Bamboo absorbs 2x more carbon dioxide than trees. It also generates a lot of oxygen, some estimates put it at around 30% more than regular plants and trees. Bamboo also grows very quickly while requiring very little water and no fertilizer.
When compared against cotton and other textiles used for pulp when making paper towels, bamboo is a clear winner for the environment.
Yes. There are some concerns about every material. Bamboo is not different. If you are trying to make super soft material for clothing like sheets, shirts or underwear, the process can include a bunch of chemicals and require tons of labor.
The good news is, that is not required when using a rougher form of bamboo, often referred to as bamboo linen.
Bamboo linen is great for use as a towel because it is super absorbent. Bamboo is also naturally antimicrobial. That translates into towels that don’t stink.
Have you ever used a kitchen towel to pick up a spill and get the feeling that you are pushing water all over the place instead of picking it up. Don’t worry about that feeling with these bamboo towels. Not only is bamboo naturally absorbent, it can be weaved into a waffle pattern for even greater absorbency.
KEEP MORE BY PAYING LESS
I shared how we started using these towels in my house. It was a happy forced accident. The weirdest thing happened though. When paper towels came back in stock we didn’t order any.
We are a family of five. We went from using 30 paper towel rolls a month to using around 5 rolls per month. That is a drastic reduction in waste in just my household.
Let’s not forget that those paper towels I was using also cost money.
When I was on auto-reorder my family was spending $30 per month on paper towels. Now, that same supply lasts me six months, which means I am paying $5 per month for paper towels. That might not sound like much, but that is a savings of $300 per year.
$30 x 12 = $360
$5 x 12 = $60
$360 - $60 = $300 in savings!
So how much would you spend to save $300? Ok. Maybe it is not that straightforward. You are actually doing more than just saving $300. You are also reducing the amount of waste you create. Instead of adding to deforestation and greenhouse gas emissions, you are reducing your contribution to both.
Less paper towels used = less paper towels thrown away.
So a better question might be, how much would you spend to save $300 and help reduce waste? That number might be more than $300.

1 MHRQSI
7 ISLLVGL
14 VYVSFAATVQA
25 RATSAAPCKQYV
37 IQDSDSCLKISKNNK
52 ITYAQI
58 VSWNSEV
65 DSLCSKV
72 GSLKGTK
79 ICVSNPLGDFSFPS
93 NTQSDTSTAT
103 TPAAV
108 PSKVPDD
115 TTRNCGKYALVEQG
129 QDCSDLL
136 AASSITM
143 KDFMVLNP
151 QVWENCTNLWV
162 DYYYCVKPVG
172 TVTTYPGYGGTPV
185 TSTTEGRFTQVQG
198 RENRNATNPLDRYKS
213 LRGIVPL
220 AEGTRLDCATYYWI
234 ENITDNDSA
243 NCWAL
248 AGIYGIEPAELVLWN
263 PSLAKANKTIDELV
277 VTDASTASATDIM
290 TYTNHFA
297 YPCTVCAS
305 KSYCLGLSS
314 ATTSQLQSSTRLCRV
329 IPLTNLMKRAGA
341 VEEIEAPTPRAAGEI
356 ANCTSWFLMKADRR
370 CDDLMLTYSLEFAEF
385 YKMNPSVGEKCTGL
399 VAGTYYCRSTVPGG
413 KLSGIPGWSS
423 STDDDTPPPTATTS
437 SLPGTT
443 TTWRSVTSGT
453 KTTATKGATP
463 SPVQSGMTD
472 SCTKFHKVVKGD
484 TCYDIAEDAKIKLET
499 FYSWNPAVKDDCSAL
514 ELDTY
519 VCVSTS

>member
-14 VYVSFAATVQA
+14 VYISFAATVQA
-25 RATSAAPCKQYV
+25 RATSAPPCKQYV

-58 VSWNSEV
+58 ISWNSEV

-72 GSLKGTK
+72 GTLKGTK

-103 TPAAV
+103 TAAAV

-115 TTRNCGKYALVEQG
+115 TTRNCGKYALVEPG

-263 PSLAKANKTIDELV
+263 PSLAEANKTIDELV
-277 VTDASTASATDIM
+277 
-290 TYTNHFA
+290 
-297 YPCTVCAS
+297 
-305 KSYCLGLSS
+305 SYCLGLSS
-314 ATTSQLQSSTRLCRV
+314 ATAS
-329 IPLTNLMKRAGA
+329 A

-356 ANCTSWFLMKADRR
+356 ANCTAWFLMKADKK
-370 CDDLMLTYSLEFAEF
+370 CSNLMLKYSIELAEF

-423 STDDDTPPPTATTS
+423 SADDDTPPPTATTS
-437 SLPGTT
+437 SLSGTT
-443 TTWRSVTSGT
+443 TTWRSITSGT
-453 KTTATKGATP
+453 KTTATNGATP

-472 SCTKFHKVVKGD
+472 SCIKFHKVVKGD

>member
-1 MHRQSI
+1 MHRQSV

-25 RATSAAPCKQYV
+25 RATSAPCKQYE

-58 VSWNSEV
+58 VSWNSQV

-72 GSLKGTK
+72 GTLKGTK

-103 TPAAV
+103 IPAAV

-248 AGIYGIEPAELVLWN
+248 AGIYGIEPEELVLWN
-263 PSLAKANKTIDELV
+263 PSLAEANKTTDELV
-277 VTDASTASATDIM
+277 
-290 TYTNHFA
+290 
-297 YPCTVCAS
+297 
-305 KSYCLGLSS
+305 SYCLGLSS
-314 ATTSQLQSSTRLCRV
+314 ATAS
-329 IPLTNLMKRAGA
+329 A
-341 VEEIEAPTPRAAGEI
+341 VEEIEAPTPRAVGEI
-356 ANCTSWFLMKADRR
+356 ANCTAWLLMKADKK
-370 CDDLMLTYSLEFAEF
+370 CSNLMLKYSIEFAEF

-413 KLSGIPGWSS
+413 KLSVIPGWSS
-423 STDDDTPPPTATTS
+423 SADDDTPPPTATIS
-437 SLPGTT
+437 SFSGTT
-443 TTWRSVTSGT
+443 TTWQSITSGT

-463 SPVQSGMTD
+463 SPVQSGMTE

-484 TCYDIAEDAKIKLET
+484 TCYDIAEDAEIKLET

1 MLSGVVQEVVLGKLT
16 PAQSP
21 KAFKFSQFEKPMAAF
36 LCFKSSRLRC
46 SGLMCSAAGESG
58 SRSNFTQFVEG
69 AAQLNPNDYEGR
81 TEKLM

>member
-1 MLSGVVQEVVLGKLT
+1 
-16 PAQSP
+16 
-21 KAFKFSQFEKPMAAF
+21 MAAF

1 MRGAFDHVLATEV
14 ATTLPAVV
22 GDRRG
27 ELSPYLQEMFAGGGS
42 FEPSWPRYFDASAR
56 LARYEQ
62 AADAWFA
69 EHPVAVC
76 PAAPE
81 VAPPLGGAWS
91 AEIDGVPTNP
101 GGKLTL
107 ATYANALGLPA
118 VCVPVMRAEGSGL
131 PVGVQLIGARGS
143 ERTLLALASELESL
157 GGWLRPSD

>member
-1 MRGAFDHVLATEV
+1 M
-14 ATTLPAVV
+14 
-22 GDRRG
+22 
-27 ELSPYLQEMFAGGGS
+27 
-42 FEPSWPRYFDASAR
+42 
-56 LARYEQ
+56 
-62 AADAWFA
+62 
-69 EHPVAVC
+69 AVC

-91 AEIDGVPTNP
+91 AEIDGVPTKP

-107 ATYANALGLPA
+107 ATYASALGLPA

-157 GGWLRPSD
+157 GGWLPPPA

I TRIED THE REST, THEN MADE THE BEST
I am not sure where I got that first set of bamboo towels. When I ordered another set I was pretty disappointed to find the towels shipped in a bunch of plastic.
What is the point of reducing my paper towel usage only to increase the amount of plastic I am throwing away?
Luckily, I have a little experience making products and reducing plastic in packaging, so I decided to make my own bamboo paper towel replacement.
REDUCE. REUSE. RECYLE
Reduce. Reuse. Recycle. That is the mantra our kids are learning today. I couldn't agree more. The order matters. The first goal is to reduce, then reuse and only if the first two are not an option we attempt to recycle.
The best part of these bamboo towels we created is that they are focused on the first two, reducing and reusing.
WHAT IF I PREFER MY WASTEFUL WAYS
No judgement here. We get it. Saving the planet is not for everyone.
Seriously, in order to make real change you need to have a great product that people prefer to use. You cannot survive solely on being a “green” product.
That is why we offer a 90 day 100% guarantee. If for any reason you are not satisfied with your bamboo towels, send us an email and we will refund 100% of your purchase price, no questions asked.
Shipping is problematic. We are trying to reduce the resources we are using, but we still have to get products to your house. Luckily, our payment processor, Stripe, offers an easy way for us to direct a portion of all purchases towards carbon removal technologies.
Right now, we are contributing 2% of all purchases to carbon removal. Hopefully, we can work our way to to 5%.
WE WANT YOU TO BUY LESS
We are in a weird position, because we want you to buy less. Buy less paper towels.
I care about the product I am selling. I care about the problem we are trying to solve.
I use these towels every day and I feel a little bit better every time I look at the paper towel holder and don’t pull another paper towel off the roll before throwing it in the trash.
I want you to have that feeling also. It’s silly, but it is a great feeling. And I want to share it with you.
I told you how I am saving $300 per year with these towels. With that much in savings I could easily try and charge you $100 for the product and it is still a great deal as you are easily saving $200.
When you order you get a set of 8 super absorbent bamboo kitchen towels.
The packaging contains 0 plastic.
They are 13 x 13, with extra tough stitching and a deep waffle pattern for extra absorbency.
They are located in our domestic warehouses and ready to ship to you immediately.
People are loving them. Here are a few of the recent reviews:
Order now and you can get 1 set for $30.
I also want to do something a bit different. I want you to help us spread the word and help reduce waste.
Order one for yourself, and we will give you the second set for half off. Give it to a close friend and experience what we feel every time we give one to a friend.
Order two sets and we will give you the third one for free.
Supplies are limited and we are only running this promotion through the end of the month. Act now and experience that magical less waste feeling.